In the midst of political conversations – after this year’s midterm elections – one area that remained hidden in many state ballots was: education. States voted on key educational issues like student loans, teacher pay, college interest rates, curriculum changes, and even – preschool. Yet, the results of the midterm election (230 D; 296 R) has left many progressive educators concerned. The most popular educational (and now – political) issue within recent years is charter schools. Common terms which surround the charter school debate (as you might have heard in your state’s election) are: school vouchers, privatization, and school choice. In a nutshell – these terms encompass the school charter program.
The truth is – many urban schools (most of which serve African American students) are failing. As a “quick fix,” many parents and teachers have explored the charter model, which aims to privatize public funds for a more “competitive” approach. The city of New Orleans, for example, is the first U.S. city whose entire school district is comprised of charter schools. All of the traditional public schools closed post-Katrina, in efforts to make way for these privatized corporation schools – known as school charters. Today, public charter schools are now seen as a viable option for African American students, especially when neighborhood public schools don’t address or accommodate a student’s academic needs. These schools essentially serve as a second option for students and families in urban areas; many of which rely on public schooling to advantage their children to become participatory in mainstream America either by way of future educational opportunities or career paths. Although information about charter school achievement is inconclusive in terms of national achievement, there are several advantages that that are presented in these models, such as: intensified academic attention on students, smaller class sizes, extended school hours, teacher quality, and an emphasis on higher education goal attainment (Gleason, Clark, Tuttle, & Dwoyer, 2010). However, these listed advantages are often mere masks for a greater problem – school stratification and school privilege.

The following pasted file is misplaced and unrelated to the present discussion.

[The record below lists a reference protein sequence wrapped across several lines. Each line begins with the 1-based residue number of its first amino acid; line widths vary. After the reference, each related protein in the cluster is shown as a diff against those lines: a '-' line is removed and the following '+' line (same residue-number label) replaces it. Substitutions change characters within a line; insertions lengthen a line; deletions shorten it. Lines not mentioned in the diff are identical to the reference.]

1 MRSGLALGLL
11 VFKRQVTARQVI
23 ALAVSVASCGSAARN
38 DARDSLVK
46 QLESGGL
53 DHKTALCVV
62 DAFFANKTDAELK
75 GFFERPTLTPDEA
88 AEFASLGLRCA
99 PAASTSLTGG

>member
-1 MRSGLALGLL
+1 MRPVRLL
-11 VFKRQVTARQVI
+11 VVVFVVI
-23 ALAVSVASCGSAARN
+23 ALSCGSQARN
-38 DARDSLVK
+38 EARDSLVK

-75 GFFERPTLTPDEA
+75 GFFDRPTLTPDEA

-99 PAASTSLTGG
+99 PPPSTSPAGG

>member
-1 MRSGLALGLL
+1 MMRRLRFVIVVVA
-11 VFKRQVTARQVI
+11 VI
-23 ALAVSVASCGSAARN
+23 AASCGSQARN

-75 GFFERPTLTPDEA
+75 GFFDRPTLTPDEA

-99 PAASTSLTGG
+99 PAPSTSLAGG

Although charter schools continue to be the “buzzwords” in education, research has not unpacked the true meaning – and future implications – behind charter schools. School charters were created to provide parents with additional school options for students; however, in order to gain admission to many charter schools, parents and families must enter a lottery. In essence, a student’s educational success is left to the determination of a lottery or bid. If your randomized “bingo” number isn’t called – you are not admitted into the school. With the growing numbers of charters each year, it is time for research to unpack the future implications of these privatized school models.
Research suggests that African American family access to education, including charter schools, varies greatly (Fuller, Elmore, & Orfield, 1996; Bell, 2009). This educational marketplace which influences family access to the charter school application process and lottery procedures is not equalized, and is seen as a privilege only for those families that are aware. This privileged access includes: “contact with advantaged social networks through which information regarding school quality is exchanged, language barriers, socioeconomic status and the ability of parents to arrange transportation for their schoolchildren” (Frankenberg, Siegel-Hawley & Wang, 2011; Fuller, Elmore, & Orfield, 1996; Bell, 2009). For example, parents requesting for their child to attend charter schools, “…must first hear about the charter program, which is dependent on the extent to which the new school has conducted outreach and advertising, whether materials were available in multiple languages, and if an encounter with another parent or contact provided information about the charter” (Frankenberg, Siegel-Hawley & Wang, 2010). Each of these factors directly influences family accessibility to charter schools, each perpetuating the notion of privilege. Depending on a student’s family or social capital the access to charter education is limited. Furthermore, if selected into a successful program, students of these charter and school voucher programs often experience privatized-style education. Children are “selected” or entered into a competitive lottery to bid their way into a separatist education. This once again posits problematic themes of social capitalism and educational stratification.
Charter school reform has been described as an effective solution for providing low-income and minority children with improved learning opportunities (Gulosino, 2011). Although unspoken, the privilege of charter schools as a social institution is transmitted through its lottery or application process. Structurally, charter schools directly impose notions of privilege. While the benefits of attending a nontraditional school might demonstrate educational promise for some students, due to the selective nature, public charter schools fail to address the problem – fixing urban schools! What is to be done with the students whose “bingo” numbers aren’t called and they are forced to attend the nearby public school? In the midst of political jargon and reform mumbo jumbo, we cannot leave public school students “left behind.”